Thursday 31 May 2012

Boycott Workfare - campaign grows

Report from Brighton Benefits Campaign on last weekend's successful conference.

While the campaign against workfare continues to go from strength to strength, the government’s workfare policy continues to flounder. At Saturday’s “How do we break workfare?” national conference organised by Brighton Benefits Campaign, links between groups were strengthened, and a UK-wide network established. Ideas and information were shared and ways forward planned, including a week of action from 7-14 July, a counter conference during the Welfare to Work convention (10-11 July), a national boycott of Holland & Barrett, calling on unions to actively challenge workfare, and importantly stepping up informing people of their rights. A great day was had by all. Watch this space for more on these plans.

The need for us all to continue to act could not be more urgent. Next week, a panicked government will announce that it intends to rapidly increase the numbers of people forced to carry out six month stints of workfare.

The government has also decided to delay releasing figures of its workfare success rate. Little wonder when the Employment Related Services Association, the trade body for welfare-to-work providers, warned the government only last week that its members may not meet the government’s “minimum” targets in getting people back into work.

The message is clear. Those of us who oppose workfare in all its forms are winning. There has never been a better time for you, your workplace and your union branch to get involved and say no to workfare. After all, we know where we are going. Come with us. We are going to win. Boycott Exploitation. Boycott Workfare.

- Posted using BlogPress from my iPhone

Monday 7 May 2012

People reject austerity across Europe - time for UK Left to get its act together

As I write this, the victory of Francois Hollande has just been announced in France.  This follows a drubbing for the Coalition in Britain in the local government elections last Thursday.  But most significant of all is the performance of the far-left SYRIZA coalition in the Greek parliamentary elections. They are poised to be the second party in the parliament.
In Britain, the chief beneficiaries of the collapse in support for the Coalition was of course Labour.  But Labour's "slow cuts" position does not seem to inspire on a mass scale.  Turnout was barely more than 30%, compared to, for example, the 80% turnout in the French Presidential election.  For the second year running the Lib Dems were hammered.  They lost 3rd place to the Greens in London and were beaten by UKIP in some places.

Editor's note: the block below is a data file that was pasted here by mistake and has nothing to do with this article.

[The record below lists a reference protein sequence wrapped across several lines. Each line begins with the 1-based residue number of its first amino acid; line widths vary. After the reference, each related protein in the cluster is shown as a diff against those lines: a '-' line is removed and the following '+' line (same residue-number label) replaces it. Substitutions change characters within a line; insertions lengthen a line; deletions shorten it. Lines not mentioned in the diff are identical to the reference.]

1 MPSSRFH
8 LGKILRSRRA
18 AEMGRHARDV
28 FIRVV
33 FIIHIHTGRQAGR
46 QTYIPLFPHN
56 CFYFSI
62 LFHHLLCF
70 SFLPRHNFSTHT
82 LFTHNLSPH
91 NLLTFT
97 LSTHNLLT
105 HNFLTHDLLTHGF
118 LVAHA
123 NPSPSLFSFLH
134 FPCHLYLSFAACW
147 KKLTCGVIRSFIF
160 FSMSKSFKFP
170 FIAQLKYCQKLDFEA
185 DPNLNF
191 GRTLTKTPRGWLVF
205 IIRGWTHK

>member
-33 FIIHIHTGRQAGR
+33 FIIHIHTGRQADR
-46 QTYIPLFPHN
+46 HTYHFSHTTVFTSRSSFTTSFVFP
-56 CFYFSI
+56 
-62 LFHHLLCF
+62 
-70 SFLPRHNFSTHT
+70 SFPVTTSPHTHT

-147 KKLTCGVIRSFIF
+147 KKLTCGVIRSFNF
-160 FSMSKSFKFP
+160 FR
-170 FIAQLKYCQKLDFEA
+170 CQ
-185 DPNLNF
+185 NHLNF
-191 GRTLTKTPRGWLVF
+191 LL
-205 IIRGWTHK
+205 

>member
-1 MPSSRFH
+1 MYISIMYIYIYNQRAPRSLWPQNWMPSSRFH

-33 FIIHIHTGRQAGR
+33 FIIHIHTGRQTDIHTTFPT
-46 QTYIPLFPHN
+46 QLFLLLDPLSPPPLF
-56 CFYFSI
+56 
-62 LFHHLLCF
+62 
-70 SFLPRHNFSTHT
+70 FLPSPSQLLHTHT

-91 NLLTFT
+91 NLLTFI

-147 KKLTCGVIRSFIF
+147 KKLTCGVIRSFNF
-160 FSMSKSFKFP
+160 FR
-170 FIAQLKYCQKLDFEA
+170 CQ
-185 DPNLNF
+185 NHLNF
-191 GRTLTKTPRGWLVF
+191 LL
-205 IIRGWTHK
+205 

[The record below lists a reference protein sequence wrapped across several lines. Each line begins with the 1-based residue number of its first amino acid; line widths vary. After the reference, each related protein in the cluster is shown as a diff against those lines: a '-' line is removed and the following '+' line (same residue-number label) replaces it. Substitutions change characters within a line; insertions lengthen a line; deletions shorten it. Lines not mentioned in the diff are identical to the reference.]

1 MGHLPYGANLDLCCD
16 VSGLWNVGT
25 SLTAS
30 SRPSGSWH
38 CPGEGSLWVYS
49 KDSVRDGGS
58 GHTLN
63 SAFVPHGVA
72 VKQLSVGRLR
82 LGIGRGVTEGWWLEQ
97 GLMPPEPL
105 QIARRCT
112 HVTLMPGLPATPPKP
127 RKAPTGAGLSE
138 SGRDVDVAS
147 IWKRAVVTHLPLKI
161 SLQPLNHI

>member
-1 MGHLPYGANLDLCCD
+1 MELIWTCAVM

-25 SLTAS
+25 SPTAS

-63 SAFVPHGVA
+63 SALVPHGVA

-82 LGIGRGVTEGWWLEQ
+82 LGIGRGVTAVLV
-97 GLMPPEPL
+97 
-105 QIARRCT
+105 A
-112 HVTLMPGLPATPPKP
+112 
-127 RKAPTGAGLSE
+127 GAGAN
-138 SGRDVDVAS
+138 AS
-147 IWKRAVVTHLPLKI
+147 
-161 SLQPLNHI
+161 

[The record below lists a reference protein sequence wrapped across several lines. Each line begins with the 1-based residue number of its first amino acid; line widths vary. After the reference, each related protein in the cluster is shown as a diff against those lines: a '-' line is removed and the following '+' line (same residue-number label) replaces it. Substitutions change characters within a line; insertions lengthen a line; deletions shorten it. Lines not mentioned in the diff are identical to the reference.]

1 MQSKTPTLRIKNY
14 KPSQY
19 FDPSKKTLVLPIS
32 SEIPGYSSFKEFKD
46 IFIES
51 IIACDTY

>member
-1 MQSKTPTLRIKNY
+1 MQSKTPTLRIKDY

Whatever some right-wing Tories try to claim - this was a rejection of austerity.  People are fed up with wage cuts, benefit attacks, soaring prices, unemployment, cuts in services, and the whole process of government for the rich, typified by Osborne's class war budget.

Also in tatters is Cameron's cynical "localism" agenda - with nearly every city which held a referendum on whether to have a directly elected mayor voting the proposal down.

What about the Left?
What could loosely be termed the "anti-austerity" parties had some creditable results where they stood.  Respect took five seats in Bradford in the wake of Galloway's by-election triumph. The Trade Unionist and Socialist Coalition (TUSC) averaged 5.5 to 6%, and Michael Lavalette was elected in Preston with 49% of the poll.  Lavalette was previously a Respect Councillor and although he is the SWP (which is part of TUSC), he stood as an independent.  Peter Smith of the Walsall Democratic Labour Party won in Walsall with 46%. Dave Nellist of the SP only just missed out in his ward. Thirteen TUSC candidates scored better than 10%, and 48 scored more than 5%.  In the London Assembly elections, however, TUSC did poorly.

So it is a patchy picture with what is still a small number of candidates.  The need for the anti-austerity left to come together and discuss where we go from here becomes all the more urgent.  We are still far away from what is needed - a broad left party based on democracy and inclusivity. The results also demonstrate that what brings votes is a long-term presence on the ground.  This what Lavalette, Nellist and Smith all have - they are all identified as part of, and fighters for, their communities. Just popping up at election time with what you believe to be the "correct politics" is not good enough.  We need a party with roots in communities and a genuine record of struggle.

The Far Right
In Britain the far right BNP was annhiliated, losing every seat it contested.  It now only has 3 councillors left in the whole country.  This is slightly tempered by advances for the BNP-lite UKIP.  More worryingly, there was a breakthrough for the openly neo-Nazi Golden Dawn movement in Greece, who have now gained parliamentary seats from previously having been a tiny fringe group in Greek politics

The stakes could not be higher.  The Tories will claim this is a mid-term blip.  It is clearly something much more signficant, but the Left needs to get its act together to present a genuine alternative to the politics of austerity.